Need to Know: Safari 4
Apple has taken Safari 4 out of beta, but what new features and improvements does it bring to the table?
At its Worldwide Developers Conference on Monday, Apple released version 4 of its Safari browser. Apple has claimed that it has added 150 new features it total, but we're just going to take a look at the major ones that Apple hopes might make you want to switch from your current browser.
What is Safari?
Safari is Apple's own web browser, the equivalent to Microsoft Internet Explorer 8, Mozilla Firefox 3, Google Chrome 2. It's pre-installed on all Macs, but it's also available for Windows.
Apple released the beta (early test version) of Safari 4 back in February and the full version is now available for Mac OS Leopard and Tiger the previous version of Mac OS X, and for Windows. It's also the browser used on the iPhone and indeed iPod touch.
Safari 4 will also now adopt the look and feel of the operating system it's installed on, so you get Aero Glass effects on Windows Vista and Windows 7.
Built for Speed
Safari support HTML 5, the latest version of the browser coding language that helps with creating browsers based apps that work when offline, and CSS 3, for the latest browser animations and effects.
Go with the flow
For end users, Apple has introduced some new features since the beta - such as a Top Sites button. This provides access to a visual preview panel of your most frequently visited sites. This shows 12 thumbnails of sites presented in a rather cool curved wall.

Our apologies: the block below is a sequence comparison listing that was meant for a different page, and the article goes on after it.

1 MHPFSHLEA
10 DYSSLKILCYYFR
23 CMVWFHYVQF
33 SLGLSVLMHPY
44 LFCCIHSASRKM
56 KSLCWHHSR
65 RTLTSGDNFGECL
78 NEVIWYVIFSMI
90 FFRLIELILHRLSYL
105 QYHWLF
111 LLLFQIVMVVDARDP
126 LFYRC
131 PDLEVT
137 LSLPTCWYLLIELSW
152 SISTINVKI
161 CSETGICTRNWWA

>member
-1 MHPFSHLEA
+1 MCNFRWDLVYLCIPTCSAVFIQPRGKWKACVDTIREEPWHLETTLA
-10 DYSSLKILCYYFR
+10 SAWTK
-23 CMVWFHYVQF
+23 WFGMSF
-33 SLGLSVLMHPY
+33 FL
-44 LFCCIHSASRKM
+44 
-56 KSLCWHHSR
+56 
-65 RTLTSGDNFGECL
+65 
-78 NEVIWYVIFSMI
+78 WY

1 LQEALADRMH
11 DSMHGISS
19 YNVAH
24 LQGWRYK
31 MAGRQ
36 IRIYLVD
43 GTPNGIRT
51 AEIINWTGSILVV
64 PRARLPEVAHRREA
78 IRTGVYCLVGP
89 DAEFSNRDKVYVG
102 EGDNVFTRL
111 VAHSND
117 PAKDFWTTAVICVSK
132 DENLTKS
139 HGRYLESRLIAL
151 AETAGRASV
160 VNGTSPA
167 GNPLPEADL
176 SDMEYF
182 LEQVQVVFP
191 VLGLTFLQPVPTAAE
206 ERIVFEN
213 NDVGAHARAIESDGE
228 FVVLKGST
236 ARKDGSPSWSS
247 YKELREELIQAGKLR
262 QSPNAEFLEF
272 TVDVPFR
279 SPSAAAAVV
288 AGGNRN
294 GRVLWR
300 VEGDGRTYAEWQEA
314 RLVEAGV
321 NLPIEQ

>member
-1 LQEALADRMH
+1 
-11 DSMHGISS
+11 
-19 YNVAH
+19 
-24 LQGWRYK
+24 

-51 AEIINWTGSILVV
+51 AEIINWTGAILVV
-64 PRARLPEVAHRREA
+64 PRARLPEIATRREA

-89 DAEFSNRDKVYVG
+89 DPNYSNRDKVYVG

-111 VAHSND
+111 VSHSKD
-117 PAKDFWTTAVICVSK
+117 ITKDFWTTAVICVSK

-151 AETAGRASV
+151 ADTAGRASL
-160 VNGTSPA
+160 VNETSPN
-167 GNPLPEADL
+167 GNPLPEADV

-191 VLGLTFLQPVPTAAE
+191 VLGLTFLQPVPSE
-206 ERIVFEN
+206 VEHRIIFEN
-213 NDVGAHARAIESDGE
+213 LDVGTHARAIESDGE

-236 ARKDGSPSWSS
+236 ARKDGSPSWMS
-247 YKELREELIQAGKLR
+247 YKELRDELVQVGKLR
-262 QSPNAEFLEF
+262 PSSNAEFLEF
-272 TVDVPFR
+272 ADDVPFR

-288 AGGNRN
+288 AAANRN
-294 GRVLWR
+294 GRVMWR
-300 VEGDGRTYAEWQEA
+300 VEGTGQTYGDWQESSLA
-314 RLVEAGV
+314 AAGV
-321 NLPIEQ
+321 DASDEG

Also added is a search tool that let's you actually see a large image of your previously visited pages, which you can scroll through using Apple's cover flow interface, as first introducing on the iPhone and now present in Mac OS X and now Safari.
Safari even stores all the text of the pages you search, so if you can't recall the name of the site but can recall the content, you can search on a particular word.
Keep it safe
Security is addressed with anti-phishing and malware detectors built-into the browser, with alerts for suspicious pages- something that could help keep the corporate network free of troublesome nasties.
Like Google Chrome, Safari also support a Private browsing' mode, which prevents cookies from tracking any of the sites that you visit.
Other notable features are the Smart Search Field' that present a list of search suggestions as you type your search, using Google Suggest, and Smart Address Field, that helps complete your addresses as you type in the address bar.
All in all, Safari's mixture of speed and features means that it at least deserves a place at the browser table and certainly might appeal to Mac users who also use PCs.
Safari 4 is now available for downloaded from the Apple web site.
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